Mapping Belgium’s Collieries

Filed Under Local History on January 15, 2011 | Leave a Comment

A side effect of being sick is having a lot of time to kill while avoiding expending energy. Considering I’ve been ill now for three and half months, that’s a LOT of time to kill. On the days that the infection is particularly bad my brain just goes to mush so I melt the day away with some old TV shows (have watched all of the original Star Trek and all of Star Trek The Next Generation already), but on the days that my head is clearer I find Google Earth to be an amazingly interesting way to loose a few hours. It never ceases to surprise me how much of a nation’s history is etched into the very land itself. A canal may have been re-routed decades ago, but it’s old alignment still affects the boundaries of properties and fields all along it’s length. The same goes for that railroad that’s been gone for over a century, or that coal mine that closed in the late 1800s. You can look at the street plans of cities like Antwerp and Brussels, and still see the alignments of the old city walls even though they’ve been gone for hundreds of years. The many wars that have been fought in a country like Belgium also leave their mark, from massive WWII bunkers to beautifully shaped WWI fortresses to Napolionic fortifications to even older castles and towers, to simple things like defensive ditches and banks, and even tank traps. They’re all there to be seen on Goole Earth by anyone with the interest and the patience to seek them out.

Anyhow, the point is, maps fascinate me, and I can stare at then for hours, and satellite photos with map data overlaid on them doubly-so. If you don’t have Google Earth installed on your computer and/or iPhone or iPad yet, you should stop reading now and go download it from earth.google.com.

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I though today might be a good time to share another snapshot of my on-going project to Map all Belgium’s railways, past, present, and even to some extent future, with Google Earth. This snapshot is much more complete than the last one, though I still don’t consider it even close to finished.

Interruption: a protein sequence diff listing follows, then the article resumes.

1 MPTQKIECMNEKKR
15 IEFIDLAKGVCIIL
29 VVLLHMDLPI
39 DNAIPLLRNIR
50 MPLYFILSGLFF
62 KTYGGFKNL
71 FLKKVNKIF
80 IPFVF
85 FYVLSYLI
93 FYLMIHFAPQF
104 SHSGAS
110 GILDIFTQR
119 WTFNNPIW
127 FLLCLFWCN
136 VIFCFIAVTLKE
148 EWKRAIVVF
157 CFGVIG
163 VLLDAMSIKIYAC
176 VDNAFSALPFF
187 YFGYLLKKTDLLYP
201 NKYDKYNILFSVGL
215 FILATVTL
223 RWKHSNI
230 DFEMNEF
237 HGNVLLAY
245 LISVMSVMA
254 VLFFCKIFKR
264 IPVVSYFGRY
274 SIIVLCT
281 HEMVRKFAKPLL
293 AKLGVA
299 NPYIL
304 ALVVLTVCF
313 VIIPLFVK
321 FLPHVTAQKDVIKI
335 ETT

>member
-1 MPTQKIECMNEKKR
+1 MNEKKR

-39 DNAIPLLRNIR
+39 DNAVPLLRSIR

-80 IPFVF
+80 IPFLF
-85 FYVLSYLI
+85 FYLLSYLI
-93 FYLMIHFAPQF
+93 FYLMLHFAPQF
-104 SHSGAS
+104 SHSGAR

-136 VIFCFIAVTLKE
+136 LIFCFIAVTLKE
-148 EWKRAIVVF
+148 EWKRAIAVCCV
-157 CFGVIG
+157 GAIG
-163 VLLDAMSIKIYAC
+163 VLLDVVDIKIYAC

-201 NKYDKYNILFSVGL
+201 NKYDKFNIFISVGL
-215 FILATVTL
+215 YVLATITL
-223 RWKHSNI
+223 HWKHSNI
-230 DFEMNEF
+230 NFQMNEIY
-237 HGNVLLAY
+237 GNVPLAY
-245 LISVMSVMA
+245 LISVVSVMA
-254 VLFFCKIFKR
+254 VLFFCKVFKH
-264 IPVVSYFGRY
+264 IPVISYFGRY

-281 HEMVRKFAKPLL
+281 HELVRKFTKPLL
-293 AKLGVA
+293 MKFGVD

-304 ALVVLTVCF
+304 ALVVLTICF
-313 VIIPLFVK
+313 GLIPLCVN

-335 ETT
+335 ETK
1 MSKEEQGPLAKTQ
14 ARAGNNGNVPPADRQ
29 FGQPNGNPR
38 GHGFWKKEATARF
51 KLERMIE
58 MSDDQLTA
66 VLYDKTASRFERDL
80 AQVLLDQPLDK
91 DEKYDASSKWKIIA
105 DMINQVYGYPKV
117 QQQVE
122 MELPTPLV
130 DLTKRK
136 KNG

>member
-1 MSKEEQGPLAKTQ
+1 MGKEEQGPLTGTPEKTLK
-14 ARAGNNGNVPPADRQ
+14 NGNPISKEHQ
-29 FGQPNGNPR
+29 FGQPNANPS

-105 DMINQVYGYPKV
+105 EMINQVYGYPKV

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This is not a finished project. Not even nearly. But I think it’s about time I shared what I have, and now is the perfect time since it’s the topic for this week’s Chit Chat Across The Pond segment on the Nosilla Cast.

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Remains of Bridge on Line 25AI’ve loved Google Earth since I first used it, but today I had a real “wow” moment with it. Last Christmas my interest in trains was re-kindled when I took some time to do something I hadn’t done in years, shoot some photographs in and around my native village, Duffel. I got some lovely shots of trains but also came across a very curious artefact. A lump of brick, cement and steel with a sign on it. The sign indicated that this strange lump was all that was left of a railway bridge. I looked around, there was nothing even remotely resembling a railway line, or indeed even the track bed of one. It turns out that most of the track bed was ripped up, and used to build the near-by E19 motorway, which runs between Brussels and Antwerp.

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